uncertain cities

words and sequences of them by Rhett Davis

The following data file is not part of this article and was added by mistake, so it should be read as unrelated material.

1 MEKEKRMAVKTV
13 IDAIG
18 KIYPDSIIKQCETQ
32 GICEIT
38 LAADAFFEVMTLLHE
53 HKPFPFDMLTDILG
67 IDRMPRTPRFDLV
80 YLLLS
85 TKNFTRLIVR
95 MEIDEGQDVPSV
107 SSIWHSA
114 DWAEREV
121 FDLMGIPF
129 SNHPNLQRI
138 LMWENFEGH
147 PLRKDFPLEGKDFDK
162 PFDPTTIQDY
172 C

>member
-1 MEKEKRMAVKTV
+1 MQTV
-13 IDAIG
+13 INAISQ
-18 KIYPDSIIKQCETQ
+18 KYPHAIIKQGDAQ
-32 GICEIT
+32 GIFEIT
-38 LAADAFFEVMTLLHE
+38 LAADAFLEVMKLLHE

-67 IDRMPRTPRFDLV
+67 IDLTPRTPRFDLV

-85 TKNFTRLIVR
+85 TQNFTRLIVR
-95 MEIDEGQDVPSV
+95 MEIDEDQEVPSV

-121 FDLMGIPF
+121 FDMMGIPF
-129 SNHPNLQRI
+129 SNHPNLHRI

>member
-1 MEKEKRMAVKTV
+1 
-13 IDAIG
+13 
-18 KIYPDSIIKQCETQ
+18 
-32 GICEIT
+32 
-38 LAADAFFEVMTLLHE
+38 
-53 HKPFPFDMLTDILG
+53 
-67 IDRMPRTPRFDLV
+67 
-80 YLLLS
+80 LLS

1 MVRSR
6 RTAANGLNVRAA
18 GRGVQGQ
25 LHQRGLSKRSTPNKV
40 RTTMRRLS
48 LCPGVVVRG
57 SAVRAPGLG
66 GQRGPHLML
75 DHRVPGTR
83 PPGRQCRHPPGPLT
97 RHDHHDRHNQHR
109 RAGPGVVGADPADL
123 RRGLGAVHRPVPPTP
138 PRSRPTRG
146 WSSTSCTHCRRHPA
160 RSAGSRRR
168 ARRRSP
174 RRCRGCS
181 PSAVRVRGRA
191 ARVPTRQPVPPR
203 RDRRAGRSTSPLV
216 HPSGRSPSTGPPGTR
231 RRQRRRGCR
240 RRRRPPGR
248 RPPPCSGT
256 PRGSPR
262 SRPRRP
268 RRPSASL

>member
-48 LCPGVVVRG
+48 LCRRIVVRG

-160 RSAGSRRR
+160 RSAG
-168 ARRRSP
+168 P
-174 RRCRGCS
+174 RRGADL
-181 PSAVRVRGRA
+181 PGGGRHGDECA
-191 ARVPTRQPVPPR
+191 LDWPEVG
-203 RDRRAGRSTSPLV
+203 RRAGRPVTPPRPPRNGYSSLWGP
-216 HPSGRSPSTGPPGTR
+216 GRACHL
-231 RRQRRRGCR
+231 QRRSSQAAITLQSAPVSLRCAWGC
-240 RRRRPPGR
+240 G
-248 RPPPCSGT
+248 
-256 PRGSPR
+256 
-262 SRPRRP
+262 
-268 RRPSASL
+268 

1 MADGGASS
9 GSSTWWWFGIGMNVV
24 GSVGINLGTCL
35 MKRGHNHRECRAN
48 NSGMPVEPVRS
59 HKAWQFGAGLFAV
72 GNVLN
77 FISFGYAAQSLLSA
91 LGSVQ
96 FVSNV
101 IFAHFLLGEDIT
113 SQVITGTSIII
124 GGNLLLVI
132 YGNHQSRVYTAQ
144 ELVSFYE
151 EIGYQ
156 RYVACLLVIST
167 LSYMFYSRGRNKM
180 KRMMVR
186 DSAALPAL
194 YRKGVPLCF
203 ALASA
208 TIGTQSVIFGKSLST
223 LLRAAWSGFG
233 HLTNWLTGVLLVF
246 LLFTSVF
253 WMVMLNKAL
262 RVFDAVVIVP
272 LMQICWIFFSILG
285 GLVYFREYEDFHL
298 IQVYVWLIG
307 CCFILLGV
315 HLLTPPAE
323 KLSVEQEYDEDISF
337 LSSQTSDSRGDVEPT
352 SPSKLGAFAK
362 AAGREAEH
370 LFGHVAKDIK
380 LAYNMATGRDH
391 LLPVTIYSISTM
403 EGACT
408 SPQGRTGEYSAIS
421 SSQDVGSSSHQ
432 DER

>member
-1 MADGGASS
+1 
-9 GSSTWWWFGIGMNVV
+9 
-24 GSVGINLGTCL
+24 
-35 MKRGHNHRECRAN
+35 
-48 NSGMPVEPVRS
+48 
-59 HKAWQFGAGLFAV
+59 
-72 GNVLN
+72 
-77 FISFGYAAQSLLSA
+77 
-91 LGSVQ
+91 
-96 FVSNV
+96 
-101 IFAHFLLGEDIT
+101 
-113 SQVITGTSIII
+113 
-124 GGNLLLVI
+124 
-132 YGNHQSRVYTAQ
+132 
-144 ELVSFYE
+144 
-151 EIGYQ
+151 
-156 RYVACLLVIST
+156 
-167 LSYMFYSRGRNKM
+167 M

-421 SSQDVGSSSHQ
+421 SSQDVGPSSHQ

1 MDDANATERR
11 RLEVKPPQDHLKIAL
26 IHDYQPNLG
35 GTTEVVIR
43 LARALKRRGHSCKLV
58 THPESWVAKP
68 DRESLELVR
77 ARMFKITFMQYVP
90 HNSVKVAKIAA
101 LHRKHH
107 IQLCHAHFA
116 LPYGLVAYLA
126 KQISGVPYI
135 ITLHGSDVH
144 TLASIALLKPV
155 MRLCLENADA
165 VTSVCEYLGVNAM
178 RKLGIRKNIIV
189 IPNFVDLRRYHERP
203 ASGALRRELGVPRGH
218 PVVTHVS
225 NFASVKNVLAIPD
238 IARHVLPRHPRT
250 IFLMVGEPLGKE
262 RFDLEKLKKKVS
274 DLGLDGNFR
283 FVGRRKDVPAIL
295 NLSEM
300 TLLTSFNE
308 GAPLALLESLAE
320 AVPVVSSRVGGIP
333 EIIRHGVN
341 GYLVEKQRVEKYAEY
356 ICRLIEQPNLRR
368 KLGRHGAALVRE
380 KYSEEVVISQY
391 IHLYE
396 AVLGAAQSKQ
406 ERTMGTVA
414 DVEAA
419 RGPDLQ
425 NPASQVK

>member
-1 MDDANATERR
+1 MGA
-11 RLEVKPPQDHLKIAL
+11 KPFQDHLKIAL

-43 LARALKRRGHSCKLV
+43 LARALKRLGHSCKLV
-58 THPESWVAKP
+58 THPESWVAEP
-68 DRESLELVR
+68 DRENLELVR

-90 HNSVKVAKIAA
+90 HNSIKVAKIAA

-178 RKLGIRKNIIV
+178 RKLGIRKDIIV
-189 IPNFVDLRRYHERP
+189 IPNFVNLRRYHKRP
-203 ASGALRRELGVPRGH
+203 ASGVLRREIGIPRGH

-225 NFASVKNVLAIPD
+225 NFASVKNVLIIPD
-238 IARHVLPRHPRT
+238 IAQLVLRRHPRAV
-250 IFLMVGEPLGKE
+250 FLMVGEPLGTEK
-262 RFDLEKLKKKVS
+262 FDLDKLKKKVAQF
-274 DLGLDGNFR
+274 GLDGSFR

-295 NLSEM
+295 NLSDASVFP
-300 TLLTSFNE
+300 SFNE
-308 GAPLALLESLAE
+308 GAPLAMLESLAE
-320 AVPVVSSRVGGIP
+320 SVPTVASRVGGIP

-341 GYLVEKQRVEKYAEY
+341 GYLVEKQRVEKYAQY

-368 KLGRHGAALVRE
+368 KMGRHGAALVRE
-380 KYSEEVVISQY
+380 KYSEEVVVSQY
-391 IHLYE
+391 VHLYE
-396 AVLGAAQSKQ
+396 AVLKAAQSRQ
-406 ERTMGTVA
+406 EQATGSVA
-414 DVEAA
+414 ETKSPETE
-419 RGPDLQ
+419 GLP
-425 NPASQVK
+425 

At night, someone parks a car down our street. They park there for a long time and play loud music. I can’t tell what music it is. I just hear a beat, a thumping, over, and over, and over. It’s not loud enough to be bothersome, but loud enough that I consider walking over to the car and knocking on their window. Consider, but would never do. After a while, the car drives away. I don’t know what or who they’re waiting for. Are they dropping someone off, or picking someone up? Are they meeting someone? Is it a drug deal? Is our quiet street just a convenient place for loud music and waiting in an idling car? Sometimes I smell the fumes through the window. Or, I think I smell the fumes. It may be that I have imagined the fumes, that I have willed them into being to justify my pseudo-conservationist rage. All the while glimmering on a laptop, poking at a goddamn phone, both raging with toxic, otherworldly metals and magic, envenomed glass. It is quite possible, now that I think of it, that I have never, in fact, smelled any fumes. It is similarly possible that this car does not exist. It could be that the music is coming from a rowdy neighbour a few houses down, and the car that I imagine parked there has already been and gone. I haven’t actually seen it. All these cars and people and houses outside my door, all of them causing noises I associate with other noises. All of them being, doing. It could be that I have imagined them all. That I am in my dark room in my dark house and there is no one else and there is nothing else and outside there is only infinite dark my eyes cannot parse. That were I to stand up and open the door and take a look I’d be swallowed by the relentless, all-consuming absence of every single thing. How strange to then create a reality from this darkness, where people sit in cars and play music and leave their engines idling for too long. How astonishing that I can sit here, tired and unread, and believe that people are, and do. I’m tired. The music has stopped again. The engine, if it was an engine, no longer idles. Whether a car remains or has left, I can’t say, and I’m not about to get up to check. Whether it’s night or not, it’s time to go to bed.